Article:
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Dick Button, five-time World Champion, describes how, during a skating exhibition in Prague in 1948, he was showered with oranges wrapped in messages from the Czech people, messages which underscored his belief in the importance of political freedom. Audio also contains an Advertisement for This I Believe book, Volume II.

Robert King describes how a youthful desire for an automobile led to several crimes and a stretch in jail; however, the time to reflect and the gift of a jalopy from a friend helped him change his lifestyle, and now he believes in a Supreme Being, the oneness of humanity, and the possibility that a universal language could achieve world peace.

John Kelly tells the story of his disqualification from the Diamond Sculls rowing competition for having apprenticed as a bricklayer and the resulting hope to meet Beresford, the Diamond Sculls champion, in the Olympics to compete against him for the Gold Medal. Kelly concludes that he believes his failures are the most important memories he holds.

David Richie mentions a social experiment he tried in which he behaved selfishly one week and selflessly the following, what he discovered is that he felt better when acting selflessly and he believes now that good deeds can only be accomplished through good means.

Victor Andrade, Bolivian Ambassador to the United States, describes how he explained the concept of electricity to his son, and states his beliefs that the soul, like electricity, is an unseen force; that a moral order exists; that happiness must be based on immaterial, rather than material, means; and that all individuals are equal. Audio also contains advertisement for "This I Believe" book.

Francis Bolton explains how her mother's death prompted her to search for truth, and describes her beliefs that all life is part of a Universal Life, that progress and achievement come after suffering and darkness, and that human beings have evolved out of the essence of God and will ultimately be reabsorbed into God's Being. Audio also contains advertisement for "This I Believe" book.

Sidonie Gruenberg describes her belief in the importance of both family life and productive occupation outside the home, and recounts how she balanced those beliefs in her own life. NOTE: This version has been abbreviated to include an advertisement after the essay. Contains advertisement for a book containing 100 "This I Believe" essays. Duplicate of the essay, complete and without the advertisement, is on XTV-18161 (Box 004).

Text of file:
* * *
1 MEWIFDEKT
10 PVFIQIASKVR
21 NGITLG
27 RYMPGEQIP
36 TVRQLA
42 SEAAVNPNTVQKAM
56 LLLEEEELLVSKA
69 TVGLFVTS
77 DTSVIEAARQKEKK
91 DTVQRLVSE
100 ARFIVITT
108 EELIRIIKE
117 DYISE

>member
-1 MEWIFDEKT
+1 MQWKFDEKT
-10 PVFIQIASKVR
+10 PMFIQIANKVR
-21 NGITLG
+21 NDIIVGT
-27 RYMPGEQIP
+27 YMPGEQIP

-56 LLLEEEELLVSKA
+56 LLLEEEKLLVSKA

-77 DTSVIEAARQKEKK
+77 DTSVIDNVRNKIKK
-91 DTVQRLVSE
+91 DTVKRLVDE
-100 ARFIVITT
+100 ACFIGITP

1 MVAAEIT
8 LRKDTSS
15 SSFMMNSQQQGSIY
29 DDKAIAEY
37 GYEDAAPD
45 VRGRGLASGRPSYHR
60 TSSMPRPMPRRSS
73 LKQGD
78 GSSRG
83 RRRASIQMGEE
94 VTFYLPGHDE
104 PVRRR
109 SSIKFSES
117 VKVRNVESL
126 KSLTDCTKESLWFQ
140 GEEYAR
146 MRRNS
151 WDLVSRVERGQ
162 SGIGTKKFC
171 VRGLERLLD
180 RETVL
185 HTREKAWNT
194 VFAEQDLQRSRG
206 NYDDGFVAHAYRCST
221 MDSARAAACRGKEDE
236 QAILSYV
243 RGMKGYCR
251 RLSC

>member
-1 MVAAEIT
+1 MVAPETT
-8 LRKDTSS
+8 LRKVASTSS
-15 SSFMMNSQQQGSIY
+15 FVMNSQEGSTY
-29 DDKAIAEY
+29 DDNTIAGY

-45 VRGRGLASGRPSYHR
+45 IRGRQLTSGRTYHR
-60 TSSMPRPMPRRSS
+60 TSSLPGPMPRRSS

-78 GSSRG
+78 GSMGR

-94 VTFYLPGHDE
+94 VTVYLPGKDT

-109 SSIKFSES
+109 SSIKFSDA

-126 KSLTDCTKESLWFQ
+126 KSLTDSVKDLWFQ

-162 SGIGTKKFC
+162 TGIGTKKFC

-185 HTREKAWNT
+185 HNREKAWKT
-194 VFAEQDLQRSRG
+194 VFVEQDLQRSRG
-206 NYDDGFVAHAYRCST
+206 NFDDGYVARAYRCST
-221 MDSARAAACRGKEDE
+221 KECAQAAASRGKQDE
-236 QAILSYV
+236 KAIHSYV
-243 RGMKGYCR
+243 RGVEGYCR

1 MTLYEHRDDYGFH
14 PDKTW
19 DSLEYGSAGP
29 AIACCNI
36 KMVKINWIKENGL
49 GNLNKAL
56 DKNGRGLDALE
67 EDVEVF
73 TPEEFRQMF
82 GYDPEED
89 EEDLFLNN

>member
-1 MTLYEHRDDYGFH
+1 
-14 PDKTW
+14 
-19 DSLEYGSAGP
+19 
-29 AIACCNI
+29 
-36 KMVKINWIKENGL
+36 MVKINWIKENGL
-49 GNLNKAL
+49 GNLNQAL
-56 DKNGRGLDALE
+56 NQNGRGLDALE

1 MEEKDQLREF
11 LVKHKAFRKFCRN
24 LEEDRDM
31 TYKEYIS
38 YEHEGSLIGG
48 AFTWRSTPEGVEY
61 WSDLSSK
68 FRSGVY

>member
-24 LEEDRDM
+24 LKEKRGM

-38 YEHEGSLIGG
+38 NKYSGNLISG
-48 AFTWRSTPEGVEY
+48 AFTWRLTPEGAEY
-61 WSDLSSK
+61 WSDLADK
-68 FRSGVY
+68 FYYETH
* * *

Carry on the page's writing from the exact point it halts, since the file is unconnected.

Thelma Mills desribes her philosophy of social service, as well as her beliefs in the personality of Jesus Christ, God's eternal purpose for the universe, and her own role in living out that purpose by serving others.

Julius Stulman states his belief in the need for self-evaluation and describes his own practice of speculating on what values the future might require and subsequently living his life towards achieving those goals.

Ernest Melby talks about his belief in the individuality of people and the need for freedom and liberty in order for people to develop to the greatest potential.

George Haynes, executive director of the National Urban League, describes his beliefs in the equal potential of humans, in beauty, truth, goodness, peace, life, God, and eternity.

George Sokolsky talks about his experience abroad and how the experience affected his philosophy of life, politics, and religion.

The essence of Louise Miller's philosophy is that heaven is around us and at the "center of man" and explains how she cultivates this in herself through meditation and the outcomes, particualrly in relations with others, she finds.

Lee DuBridge describes his beliefs in science, both what can be understood now, and what will be explained as civilization progresses toward the future.

Thomas O Leary describes stories of human kindness, and his belief that working in newspapers is a way to bring the truth to light.

Jacob Bronowski describes his simultaneous introduction to mathematics and the English language, his love that developed for both subjects, and his belief in using the mind to find truth.

Arthur Gill describes his belief that children's dreams are his hope for the creativity, innovation, progress, and peace of the future.

Rubin Gotesky relates an experience of feeling part of yet aloof from the universe, and describes his belief that though isolation is an essential part of the self, his actions do matter and can help to change the world.

Rollo Peters explains his faith and wonder in people as individuals and the influence of friends on people's lives, recalling a his friendship with Edward Gordon Craig.

Thomas Dreier describes how his belief in a loving God too big to be contained by labels helps support his beliefs in religious tolerance and in the importance of demonstrating God's existance through a life of loving service.